As most of you know, I’ve been keeping a close eye on the recent Borders bankruptcy situation. I’ve been predicting that we’d start to see a ripple effect through the industry when the company made its announcement. Apparently, the ripple hit hard and fast in some places.


Last week, TOKYOPOP laid off at least five employees, including veteran editor Lillian Diaz-Przybyl and like editor Asako Suzuki. On Friday, it came to light that these layoffs were a direct result of the recent Borders bankruptcy. Specifically, TOKYOPOP head honcho Stu Levy stated the following:

Borders – our biggest customer – went bankrupt, owed us a lot money, which they didn’t pay us, and as a result we are in a very challenging situation, and have had to react quickly to the situation. We did need to let a few people go – and it’s horrible for everyone involved to ever have to let people go. We will continue to do everything we can to evolve the manga business and we very much appreciate the support of our fans, our partners, our creators, and out retail customers.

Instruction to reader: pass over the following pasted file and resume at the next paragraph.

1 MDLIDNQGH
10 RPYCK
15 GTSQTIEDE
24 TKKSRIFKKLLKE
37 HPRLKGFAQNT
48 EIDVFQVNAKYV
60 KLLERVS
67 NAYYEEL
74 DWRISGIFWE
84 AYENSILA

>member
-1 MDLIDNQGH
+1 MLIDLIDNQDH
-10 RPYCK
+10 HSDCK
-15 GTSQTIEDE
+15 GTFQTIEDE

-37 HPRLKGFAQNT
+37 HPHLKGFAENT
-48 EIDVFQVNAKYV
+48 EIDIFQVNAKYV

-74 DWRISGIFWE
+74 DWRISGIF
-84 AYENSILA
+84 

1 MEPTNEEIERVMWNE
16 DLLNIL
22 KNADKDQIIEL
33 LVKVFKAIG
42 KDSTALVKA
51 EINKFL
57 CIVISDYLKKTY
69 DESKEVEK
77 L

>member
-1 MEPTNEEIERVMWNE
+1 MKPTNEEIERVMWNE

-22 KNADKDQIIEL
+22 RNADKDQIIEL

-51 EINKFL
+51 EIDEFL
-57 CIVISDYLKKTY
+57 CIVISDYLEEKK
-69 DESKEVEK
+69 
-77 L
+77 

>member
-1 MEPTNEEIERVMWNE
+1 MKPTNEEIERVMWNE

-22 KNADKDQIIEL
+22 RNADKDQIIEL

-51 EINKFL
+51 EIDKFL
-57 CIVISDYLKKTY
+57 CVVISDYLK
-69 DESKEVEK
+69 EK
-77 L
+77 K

From this short quote, a few of my suspicions and fears were confirmed. First, Borders owed cash to members of the industry. Second, the industry definitely isn’t seeing of the money that the chain owes them. This is troubling, as Borders consists of a substantial chunk of the manga industry as a whole. ICv2 pegs the giant as being responsible for over 20% of the 2010 market. The fact that Borders was TOKYOPOP’s biggest customer comes as little surprise, but it is indeed cause for concern.

With their biggest customer as good as sunk right now, and a large sum of money lost to the void, I wouldn’t be shocked if we see a much larger series of layoffs at the publisher, or other companies across the country. The money loss has to be made up somewhere and, unfortunately, it will be human capital that makes up the cost. At the same time, I don’t doubt that we’ll see a reciprocation in the fanbase, in which people’s purchasing gets paralyzed by uncertainty, worry, and the desire to not be “that guy” that gets stuck with volume 1 of a series that will never be finished.

I do wish those that were recently released land on their feet quickly. Unfortunately, they will likely be only the first of many to lose their jobs in the Borders fallout. Just how many will fall victim to this disaster is unknown at this point. Still, I hope that the industry can regain its footing before we see a repeat of the anime bubble’s burst. I don’t think the fans can take another few years of corporate closings and strife.